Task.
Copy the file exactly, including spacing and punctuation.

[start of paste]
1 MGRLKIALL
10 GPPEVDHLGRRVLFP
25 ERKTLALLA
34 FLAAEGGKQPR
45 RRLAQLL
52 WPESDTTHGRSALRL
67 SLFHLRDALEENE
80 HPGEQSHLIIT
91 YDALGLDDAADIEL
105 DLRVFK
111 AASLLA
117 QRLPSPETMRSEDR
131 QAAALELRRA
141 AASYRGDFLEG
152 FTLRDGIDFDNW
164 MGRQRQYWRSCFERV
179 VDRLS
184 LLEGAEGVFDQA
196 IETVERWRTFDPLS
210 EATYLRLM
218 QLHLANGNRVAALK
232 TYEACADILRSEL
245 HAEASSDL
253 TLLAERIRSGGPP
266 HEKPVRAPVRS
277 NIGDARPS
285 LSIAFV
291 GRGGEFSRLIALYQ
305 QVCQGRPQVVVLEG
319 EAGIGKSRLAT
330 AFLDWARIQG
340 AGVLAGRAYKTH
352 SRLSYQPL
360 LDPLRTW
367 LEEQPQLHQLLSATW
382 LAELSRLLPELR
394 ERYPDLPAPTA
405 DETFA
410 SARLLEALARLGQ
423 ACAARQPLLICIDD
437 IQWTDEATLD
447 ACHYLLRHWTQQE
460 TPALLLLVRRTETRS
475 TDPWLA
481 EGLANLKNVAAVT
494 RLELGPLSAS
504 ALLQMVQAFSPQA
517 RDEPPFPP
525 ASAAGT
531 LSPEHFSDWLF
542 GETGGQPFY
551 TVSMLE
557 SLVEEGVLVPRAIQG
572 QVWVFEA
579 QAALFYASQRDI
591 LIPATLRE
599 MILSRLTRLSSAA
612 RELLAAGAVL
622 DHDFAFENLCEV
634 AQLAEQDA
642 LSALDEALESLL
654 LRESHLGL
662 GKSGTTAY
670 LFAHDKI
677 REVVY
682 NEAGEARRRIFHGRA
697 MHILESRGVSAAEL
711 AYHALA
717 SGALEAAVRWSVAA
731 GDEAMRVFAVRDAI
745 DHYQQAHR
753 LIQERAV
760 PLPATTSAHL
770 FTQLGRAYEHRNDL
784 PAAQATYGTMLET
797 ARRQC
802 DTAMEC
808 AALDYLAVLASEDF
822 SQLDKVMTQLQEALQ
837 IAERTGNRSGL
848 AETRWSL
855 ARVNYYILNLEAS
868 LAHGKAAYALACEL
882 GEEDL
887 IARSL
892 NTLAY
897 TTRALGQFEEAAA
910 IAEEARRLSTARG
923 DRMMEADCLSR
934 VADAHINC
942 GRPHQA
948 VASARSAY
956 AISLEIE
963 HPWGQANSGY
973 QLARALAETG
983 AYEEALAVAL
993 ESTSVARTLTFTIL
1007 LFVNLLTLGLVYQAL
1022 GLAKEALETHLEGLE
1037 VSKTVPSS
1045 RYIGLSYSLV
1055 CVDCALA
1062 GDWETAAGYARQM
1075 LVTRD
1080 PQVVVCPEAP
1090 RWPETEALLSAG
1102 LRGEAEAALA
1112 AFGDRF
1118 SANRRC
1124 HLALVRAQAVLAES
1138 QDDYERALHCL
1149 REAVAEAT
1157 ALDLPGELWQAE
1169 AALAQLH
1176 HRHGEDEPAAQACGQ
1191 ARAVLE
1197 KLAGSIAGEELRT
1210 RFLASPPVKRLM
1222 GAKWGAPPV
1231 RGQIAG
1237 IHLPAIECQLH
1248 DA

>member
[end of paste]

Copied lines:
1 MGRLKIALL
10 GPPEVDHLGRRVLFP
25 ERKTLALLA
34 FLAAEGGKQPR
45 RRLAQLL
52 WPESDTTHGRSALRL
67 SLFHLRDALEENE
80 HPGEQSHLIIT
91 YDALGLDDAADIEL
105 DLRVFK
111 AASLLA
117 QRLPSPETMRSEDR
131 QAAALELRRA
141 AASYRGDFLEG
152 FTLRDGIDFDNW
164 MGRQRQYWRSCFERV
179 VDRLS
184 LLEGAEGVFDQA
196 IETVERWRTFDPLS
210 EATYLRLM
218 QLHLANGNRVAALK
232 TYEACADILRSEL
245 HAEASSDL
253 TLLAERIRSGGPP
266 HEKPVRAPVRS
277 NIGDARPS
285 LSIAFV
291 GRGGEFSRLIALYQ
305 QVCQGRPQVVVLEG
319 EAGIGKSRLAT
330 AFLDWARIQG
340 AGVLAGRAYKTH
352 SRLSYQPL
360 LDPLRTW
367 LEEQPQLHQLLSATW
382 LAELSRLLPELR
394 ERYPDLPAPTA
405 DETFA
410 SARLLEALARLGQ
423 ACAARQPLLICIDD
437 IQWTDEATLD
447 ACHYLLRHWTQQE
460 TPALLLLVRRTETRS
475 TDPWLA
481 EGLANLKNVAAVT
494 RLELGPLSAS
504 ALLQMVQAFSPQA
517 RDEPPFPP
525 ASAAGT
531 LSPEHFSDWLF
542 GETGGQPFY
551 TVSMLE
557 SLVEEGVLVPRAIQG
572 QVWVFEA
579 QAALFYASQRDI
591 LIPATLRE
599 MILSRLTRLSSAA
612 RELLAAGAVL
622 DHDFAFENLCEV
634 AQLAEQDA
642 LSALDEALESLL
654 LRESHLGL
662 GKSGTTAY
670 LFAHDKI
677 REVVY
682 NEAGEARRRIFHGRA
697 MHILESRGVSAAEL
711 AYHALA
717 SGALEAAVRWSVAA
731 GDEAMRVFAVRDAI
745 DHYQQAHR
753 LIQERAV
760 PLPATTSAHL
770 FTQLGRAYEHRNDL
784 PAAQATYGTMLET
797 ARRQC
802 DTAMEC
808 AALDYLAVLASEDF
822 SQLDKVMTQLQEALQ
837 IAERTGNRSGL
848 AETRWSL
855 ARVNYYILNLEAS
868 LAHGKAAYALACEL
882 GEEDL
887 IARSL
892 NTLAY
897 TTRALGQFEEAAA
910 IAEEARRLSTARG
923 DRMMEADCLSR
934 VADAHINC
942 GRPHQA
948 VASARSAY
956 AISLEIE
963 HPWGQANSGY
973 QLARALAETG
983 AYEEALAVAL
993 ESTSVARTLTFTIL
1007 LFVNLLTLGLVYQAL
1022 GLAKEALETHLEGLE
1037 VSKTVPSS
1045 RYIGLSYSLV
1055 CVDCALA
1062 GDWETAAGYARQM
1075 LVTRD
1080 PQVVVCPEAP
1090 RWPETEALLSAG
1102 LRGEAEAALA
1112 AFGDRF
1118 SANRRC
1124 HLALVRAQAVLAES
1138 QDDYERALHCL
1149 REAVAEAT
1157 ALDLPGELWQAE
1169 AALAQLH
1176 HRHGEDEPAAQACGQ
1191 ARAVLE
1197 KLAGSIAGEELRT
1210 RFLASPPVKRLM
1222 GAKWGAPPV
1231 RGQIAG
1237 IHLPAIECQLH
1248 DA

>member